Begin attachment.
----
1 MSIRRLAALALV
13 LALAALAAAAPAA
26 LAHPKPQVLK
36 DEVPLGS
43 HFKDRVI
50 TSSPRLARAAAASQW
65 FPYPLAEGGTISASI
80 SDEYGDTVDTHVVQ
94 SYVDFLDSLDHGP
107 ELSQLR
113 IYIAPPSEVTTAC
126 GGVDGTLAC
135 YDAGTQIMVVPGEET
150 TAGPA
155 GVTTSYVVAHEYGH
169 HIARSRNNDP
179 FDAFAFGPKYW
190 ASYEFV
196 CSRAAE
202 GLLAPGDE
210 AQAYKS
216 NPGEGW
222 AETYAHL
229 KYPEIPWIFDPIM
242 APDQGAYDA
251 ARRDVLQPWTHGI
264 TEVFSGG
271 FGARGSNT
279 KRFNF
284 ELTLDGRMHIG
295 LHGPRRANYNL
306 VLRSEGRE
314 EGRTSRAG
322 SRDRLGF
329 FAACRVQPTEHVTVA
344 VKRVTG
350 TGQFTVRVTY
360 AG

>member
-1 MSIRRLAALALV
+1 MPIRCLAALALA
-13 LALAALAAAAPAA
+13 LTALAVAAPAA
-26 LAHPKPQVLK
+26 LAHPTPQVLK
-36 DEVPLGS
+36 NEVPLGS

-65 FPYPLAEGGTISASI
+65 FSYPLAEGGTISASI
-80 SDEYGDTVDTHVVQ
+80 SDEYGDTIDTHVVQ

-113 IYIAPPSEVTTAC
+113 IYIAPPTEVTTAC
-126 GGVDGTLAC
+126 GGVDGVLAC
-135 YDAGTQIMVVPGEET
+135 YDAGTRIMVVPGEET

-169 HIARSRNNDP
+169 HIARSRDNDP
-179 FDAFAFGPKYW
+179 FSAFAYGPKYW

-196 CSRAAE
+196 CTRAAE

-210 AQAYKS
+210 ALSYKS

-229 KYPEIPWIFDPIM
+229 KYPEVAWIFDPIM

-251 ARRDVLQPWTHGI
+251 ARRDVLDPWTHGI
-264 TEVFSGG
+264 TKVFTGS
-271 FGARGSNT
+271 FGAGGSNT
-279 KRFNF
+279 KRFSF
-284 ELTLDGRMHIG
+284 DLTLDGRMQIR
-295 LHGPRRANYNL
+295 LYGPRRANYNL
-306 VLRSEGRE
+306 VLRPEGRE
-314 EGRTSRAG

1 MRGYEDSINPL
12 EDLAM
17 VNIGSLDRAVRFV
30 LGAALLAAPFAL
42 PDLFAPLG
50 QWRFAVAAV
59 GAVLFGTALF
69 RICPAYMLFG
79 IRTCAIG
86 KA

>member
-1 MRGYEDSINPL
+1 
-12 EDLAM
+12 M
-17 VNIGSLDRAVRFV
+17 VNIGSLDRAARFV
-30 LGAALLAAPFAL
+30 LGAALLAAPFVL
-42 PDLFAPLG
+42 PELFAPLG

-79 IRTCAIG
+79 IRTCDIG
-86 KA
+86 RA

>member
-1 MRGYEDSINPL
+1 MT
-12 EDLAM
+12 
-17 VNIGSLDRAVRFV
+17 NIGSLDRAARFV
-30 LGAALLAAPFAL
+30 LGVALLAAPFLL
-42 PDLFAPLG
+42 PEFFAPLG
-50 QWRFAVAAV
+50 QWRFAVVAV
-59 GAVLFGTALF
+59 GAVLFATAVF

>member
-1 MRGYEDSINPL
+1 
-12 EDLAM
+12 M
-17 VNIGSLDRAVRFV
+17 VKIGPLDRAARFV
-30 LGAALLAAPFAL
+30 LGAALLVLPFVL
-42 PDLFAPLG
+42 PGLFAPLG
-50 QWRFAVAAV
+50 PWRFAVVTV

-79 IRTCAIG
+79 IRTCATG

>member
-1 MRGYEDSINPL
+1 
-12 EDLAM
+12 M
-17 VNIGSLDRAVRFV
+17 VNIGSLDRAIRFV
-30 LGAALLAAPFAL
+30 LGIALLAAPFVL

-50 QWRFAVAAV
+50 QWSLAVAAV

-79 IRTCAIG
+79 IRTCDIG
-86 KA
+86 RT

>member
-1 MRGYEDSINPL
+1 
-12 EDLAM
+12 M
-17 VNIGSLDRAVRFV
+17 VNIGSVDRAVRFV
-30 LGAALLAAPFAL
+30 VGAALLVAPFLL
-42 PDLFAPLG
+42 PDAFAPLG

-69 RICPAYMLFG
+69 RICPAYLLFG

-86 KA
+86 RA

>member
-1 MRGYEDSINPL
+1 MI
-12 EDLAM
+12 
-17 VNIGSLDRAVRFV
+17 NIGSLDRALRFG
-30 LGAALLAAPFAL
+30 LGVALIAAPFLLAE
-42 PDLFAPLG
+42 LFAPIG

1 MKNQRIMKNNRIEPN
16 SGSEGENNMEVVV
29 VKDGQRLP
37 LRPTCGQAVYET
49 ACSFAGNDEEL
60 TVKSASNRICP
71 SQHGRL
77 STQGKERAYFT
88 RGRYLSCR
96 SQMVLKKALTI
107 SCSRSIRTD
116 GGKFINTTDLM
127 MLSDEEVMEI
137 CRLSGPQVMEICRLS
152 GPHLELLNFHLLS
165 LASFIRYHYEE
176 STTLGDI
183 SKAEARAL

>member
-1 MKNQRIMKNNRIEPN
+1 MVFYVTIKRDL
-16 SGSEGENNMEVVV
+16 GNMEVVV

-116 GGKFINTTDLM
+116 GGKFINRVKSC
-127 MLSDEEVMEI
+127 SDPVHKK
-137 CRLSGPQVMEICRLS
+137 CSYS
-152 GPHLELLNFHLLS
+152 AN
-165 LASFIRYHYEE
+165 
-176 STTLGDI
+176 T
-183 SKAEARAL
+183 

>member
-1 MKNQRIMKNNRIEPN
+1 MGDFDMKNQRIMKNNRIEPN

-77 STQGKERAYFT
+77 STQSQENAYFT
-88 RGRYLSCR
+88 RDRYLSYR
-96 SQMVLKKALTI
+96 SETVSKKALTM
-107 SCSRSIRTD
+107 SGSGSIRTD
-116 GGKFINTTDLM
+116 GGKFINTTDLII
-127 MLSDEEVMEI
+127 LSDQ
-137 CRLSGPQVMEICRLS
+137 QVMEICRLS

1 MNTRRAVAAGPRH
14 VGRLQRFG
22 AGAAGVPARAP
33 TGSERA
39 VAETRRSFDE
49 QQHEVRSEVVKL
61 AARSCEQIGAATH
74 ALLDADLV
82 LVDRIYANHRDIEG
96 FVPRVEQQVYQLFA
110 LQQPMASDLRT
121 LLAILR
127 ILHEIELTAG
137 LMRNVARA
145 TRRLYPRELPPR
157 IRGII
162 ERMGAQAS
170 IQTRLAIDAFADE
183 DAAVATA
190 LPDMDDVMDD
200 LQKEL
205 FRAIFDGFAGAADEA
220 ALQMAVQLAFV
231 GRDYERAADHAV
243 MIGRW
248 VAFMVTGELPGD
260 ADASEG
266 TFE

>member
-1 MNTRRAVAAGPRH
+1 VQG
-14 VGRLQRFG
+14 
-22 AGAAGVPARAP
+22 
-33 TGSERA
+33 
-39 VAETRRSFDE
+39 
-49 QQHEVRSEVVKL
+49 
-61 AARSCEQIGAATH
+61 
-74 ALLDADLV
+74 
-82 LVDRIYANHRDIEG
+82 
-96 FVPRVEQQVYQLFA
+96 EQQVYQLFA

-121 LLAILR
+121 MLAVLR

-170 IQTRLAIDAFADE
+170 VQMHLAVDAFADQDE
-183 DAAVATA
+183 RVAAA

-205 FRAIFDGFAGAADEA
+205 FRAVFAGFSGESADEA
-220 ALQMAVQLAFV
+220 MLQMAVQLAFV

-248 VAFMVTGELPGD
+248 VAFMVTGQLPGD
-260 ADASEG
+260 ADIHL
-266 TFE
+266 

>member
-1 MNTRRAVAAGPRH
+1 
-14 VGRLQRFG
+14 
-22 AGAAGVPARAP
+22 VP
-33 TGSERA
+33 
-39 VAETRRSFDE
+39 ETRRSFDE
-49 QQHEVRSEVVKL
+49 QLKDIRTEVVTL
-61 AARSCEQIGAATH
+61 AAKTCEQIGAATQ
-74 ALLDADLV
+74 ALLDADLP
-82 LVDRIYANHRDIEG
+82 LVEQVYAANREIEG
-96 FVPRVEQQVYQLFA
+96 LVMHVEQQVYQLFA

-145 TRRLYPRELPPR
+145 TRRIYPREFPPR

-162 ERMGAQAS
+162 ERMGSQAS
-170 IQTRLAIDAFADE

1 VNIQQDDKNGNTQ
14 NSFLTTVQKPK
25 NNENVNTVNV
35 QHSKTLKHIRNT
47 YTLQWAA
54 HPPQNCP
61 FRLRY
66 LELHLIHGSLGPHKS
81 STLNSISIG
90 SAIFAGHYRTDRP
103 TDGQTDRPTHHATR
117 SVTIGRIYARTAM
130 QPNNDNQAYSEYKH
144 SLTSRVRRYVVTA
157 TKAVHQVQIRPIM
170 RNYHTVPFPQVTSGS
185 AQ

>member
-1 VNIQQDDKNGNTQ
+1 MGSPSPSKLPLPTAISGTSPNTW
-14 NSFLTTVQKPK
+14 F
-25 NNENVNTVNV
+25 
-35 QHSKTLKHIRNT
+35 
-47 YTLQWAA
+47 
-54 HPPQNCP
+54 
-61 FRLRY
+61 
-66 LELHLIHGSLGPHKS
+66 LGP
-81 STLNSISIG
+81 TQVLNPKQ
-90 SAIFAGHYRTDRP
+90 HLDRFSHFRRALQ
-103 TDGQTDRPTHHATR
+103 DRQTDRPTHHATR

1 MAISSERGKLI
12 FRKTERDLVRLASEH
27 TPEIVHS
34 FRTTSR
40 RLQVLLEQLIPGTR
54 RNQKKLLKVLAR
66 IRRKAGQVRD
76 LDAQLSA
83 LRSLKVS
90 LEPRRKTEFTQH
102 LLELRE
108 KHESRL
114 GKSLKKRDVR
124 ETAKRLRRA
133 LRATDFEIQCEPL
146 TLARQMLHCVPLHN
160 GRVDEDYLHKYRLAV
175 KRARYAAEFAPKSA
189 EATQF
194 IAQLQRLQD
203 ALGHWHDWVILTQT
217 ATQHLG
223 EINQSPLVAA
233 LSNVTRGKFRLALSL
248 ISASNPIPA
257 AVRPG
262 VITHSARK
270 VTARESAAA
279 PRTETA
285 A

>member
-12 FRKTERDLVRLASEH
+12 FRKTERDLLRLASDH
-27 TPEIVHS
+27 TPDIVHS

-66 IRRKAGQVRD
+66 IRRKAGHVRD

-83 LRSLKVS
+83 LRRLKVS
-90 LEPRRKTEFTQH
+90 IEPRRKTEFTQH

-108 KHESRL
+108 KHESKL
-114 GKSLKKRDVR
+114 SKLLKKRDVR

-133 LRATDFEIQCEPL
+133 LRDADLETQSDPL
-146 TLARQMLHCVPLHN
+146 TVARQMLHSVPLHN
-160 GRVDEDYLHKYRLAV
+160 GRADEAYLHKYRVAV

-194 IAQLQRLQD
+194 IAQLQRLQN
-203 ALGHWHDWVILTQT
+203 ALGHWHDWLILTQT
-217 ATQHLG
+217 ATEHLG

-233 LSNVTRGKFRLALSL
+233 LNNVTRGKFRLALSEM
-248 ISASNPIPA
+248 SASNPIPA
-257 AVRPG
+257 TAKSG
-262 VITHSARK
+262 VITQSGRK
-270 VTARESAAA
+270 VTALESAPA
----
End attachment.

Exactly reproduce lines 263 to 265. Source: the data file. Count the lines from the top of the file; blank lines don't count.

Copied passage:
+1 VQG
-14 VGRLQRFG
+14 